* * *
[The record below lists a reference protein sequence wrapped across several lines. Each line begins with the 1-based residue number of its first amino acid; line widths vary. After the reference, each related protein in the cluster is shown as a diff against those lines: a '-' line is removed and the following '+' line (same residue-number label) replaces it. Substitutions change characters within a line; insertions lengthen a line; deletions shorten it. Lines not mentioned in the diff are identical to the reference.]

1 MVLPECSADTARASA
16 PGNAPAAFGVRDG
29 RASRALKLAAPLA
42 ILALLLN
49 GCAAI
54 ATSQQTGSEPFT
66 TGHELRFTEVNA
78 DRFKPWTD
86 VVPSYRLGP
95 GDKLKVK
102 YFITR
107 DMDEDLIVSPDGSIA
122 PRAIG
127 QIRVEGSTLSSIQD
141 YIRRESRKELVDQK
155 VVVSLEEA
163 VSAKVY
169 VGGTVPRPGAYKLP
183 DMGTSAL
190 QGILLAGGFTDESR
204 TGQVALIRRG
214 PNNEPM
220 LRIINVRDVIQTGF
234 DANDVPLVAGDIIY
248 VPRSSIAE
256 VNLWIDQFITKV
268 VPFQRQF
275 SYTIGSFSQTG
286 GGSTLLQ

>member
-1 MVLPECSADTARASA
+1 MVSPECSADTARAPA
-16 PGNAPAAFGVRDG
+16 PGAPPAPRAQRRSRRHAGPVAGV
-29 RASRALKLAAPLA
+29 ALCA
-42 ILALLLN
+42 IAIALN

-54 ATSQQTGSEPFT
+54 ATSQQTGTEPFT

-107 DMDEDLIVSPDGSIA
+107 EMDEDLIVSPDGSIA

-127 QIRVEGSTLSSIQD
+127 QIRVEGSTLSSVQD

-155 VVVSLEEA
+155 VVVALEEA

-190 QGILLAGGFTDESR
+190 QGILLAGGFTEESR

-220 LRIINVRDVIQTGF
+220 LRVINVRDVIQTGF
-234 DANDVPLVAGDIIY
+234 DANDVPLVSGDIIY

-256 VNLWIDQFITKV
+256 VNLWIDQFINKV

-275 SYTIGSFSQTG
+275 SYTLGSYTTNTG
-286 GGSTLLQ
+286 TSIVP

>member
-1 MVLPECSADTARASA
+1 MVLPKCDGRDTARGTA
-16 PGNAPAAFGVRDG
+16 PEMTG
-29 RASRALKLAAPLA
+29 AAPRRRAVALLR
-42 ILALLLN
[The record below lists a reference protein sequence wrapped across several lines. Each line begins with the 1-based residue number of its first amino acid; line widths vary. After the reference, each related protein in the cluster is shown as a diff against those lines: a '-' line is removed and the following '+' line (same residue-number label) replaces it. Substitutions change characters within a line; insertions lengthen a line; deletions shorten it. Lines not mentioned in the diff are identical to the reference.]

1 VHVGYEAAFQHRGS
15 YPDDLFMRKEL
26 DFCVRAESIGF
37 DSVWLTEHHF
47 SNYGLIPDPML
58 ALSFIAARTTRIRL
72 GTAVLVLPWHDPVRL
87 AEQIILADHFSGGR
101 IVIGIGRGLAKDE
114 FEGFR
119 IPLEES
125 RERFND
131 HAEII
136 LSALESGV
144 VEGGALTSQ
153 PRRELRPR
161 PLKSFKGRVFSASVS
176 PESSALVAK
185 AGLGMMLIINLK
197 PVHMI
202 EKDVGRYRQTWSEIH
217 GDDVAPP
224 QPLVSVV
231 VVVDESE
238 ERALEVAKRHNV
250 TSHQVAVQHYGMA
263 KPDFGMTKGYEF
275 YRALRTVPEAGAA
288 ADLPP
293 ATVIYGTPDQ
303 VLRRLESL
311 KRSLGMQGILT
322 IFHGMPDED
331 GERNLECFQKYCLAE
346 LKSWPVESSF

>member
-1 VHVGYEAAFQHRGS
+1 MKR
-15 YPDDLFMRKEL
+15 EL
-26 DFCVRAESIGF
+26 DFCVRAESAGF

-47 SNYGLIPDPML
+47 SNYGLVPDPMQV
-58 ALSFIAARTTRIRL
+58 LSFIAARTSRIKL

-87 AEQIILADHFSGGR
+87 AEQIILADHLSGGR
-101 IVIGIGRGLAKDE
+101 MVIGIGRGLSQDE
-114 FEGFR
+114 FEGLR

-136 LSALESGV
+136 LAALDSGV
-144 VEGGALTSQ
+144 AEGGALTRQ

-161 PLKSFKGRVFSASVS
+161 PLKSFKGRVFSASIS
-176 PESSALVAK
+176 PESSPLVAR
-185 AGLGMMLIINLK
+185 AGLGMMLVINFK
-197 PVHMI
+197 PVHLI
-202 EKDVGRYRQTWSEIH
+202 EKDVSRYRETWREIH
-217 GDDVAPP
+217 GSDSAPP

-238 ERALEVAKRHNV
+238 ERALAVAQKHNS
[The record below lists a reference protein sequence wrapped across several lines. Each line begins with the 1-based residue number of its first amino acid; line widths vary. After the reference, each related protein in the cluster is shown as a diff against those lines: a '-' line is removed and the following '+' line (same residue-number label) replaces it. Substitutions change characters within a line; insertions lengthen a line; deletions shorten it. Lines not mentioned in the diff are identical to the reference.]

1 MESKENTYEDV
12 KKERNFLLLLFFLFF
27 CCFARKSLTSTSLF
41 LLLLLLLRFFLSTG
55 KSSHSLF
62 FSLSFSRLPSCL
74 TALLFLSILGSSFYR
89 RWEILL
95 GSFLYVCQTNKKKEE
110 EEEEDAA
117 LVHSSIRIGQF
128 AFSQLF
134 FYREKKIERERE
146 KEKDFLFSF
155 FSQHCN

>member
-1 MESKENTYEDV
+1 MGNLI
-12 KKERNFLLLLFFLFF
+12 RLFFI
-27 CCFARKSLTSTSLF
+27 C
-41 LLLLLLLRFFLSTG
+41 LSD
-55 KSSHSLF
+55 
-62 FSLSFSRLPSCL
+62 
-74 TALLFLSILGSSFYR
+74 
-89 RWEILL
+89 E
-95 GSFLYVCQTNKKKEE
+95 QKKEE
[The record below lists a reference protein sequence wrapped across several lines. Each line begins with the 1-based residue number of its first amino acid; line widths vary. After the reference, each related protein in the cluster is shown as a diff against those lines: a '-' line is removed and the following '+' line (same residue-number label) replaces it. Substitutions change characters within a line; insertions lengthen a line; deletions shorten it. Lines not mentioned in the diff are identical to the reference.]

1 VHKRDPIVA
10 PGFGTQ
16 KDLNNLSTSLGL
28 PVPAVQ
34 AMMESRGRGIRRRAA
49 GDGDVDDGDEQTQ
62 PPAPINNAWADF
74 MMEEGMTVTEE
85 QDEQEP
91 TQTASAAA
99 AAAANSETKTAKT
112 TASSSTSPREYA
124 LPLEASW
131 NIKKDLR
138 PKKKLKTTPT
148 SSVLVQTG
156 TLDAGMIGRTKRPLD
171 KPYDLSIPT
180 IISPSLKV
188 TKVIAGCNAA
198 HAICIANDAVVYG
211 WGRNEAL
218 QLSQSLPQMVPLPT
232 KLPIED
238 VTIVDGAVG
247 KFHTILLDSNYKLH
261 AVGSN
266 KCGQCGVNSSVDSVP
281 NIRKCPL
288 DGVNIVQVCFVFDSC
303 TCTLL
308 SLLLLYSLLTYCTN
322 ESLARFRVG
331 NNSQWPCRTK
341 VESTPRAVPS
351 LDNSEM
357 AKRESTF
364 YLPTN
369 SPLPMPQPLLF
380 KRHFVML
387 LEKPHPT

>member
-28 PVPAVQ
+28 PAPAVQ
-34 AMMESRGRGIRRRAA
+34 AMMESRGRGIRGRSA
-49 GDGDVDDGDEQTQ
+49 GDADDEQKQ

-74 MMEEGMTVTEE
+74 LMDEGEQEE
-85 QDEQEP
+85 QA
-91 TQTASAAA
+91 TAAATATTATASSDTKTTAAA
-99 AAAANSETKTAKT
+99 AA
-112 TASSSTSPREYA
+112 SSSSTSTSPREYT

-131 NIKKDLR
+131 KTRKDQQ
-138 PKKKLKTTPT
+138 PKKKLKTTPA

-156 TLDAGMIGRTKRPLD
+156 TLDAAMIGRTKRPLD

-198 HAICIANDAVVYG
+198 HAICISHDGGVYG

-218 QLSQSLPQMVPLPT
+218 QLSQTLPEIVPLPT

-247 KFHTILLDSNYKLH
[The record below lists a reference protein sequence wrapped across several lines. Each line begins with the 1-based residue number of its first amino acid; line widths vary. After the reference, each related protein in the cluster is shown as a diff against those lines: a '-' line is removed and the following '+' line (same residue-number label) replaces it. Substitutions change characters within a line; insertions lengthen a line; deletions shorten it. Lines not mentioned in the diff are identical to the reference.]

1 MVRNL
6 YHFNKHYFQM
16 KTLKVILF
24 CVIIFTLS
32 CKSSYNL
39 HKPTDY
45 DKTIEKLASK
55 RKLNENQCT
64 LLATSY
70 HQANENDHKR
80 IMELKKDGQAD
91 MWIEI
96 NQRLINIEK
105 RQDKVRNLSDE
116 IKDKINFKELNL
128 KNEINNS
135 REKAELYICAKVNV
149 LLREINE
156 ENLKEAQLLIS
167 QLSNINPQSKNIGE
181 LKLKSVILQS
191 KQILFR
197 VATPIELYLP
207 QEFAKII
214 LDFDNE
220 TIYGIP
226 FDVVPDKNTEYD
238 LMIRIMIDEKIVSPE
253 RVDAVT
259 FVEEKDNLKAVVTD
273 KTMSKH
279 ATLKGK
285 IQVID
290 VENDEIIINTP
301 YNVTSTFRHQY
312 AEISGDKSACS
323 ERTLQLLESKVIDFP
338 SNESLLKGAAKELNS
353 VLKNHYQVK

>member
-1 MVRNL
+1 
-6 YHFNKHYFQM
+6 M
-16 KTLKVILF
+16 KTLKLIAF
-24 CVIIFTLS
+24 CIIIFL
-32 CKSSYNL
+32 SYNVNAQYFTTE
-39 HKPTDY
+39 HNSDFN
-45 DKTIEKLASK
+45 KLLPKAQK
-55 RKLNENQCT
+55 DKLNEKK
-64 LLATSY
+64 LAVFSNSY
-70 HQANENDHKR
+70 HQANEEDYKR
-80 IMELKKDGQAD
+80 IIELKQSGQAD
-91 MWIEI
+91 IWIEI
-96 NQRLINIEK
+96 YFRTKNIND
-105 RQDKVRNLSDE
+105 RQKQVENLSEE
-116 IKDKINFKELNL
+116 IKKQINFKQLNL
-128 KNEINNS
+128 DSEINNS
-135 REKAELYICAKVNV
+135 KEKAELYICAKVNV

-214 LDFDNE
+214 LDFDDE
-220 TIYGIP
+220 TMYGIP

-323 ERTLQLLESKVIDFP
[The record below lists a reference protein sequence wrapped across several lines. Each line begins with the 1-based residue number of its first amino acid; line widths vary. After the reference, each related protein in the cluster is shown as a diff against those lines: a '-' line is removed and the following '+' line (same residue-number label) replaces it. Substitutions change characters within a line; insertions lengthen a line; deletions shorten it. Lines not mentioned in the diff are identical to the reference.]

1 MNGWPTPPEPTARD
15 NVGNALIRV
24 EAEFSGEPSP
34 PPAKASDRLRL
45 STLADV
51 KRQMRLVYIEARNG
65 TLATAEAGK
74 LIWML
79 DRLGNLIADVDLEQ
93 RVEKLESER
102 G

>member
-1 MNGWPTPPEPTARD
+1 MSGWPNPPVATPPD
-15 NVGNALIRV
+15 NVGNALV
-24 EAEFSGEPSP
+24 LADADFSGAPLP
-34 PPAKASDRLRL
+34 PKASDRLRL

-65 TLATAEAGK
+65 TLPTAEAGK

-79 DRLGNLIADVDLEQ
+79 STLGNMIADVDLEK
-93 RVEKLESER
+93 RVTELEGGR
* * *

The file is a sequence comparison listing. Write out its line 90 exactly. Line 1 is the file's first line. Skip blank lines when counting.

217 GDDVAPP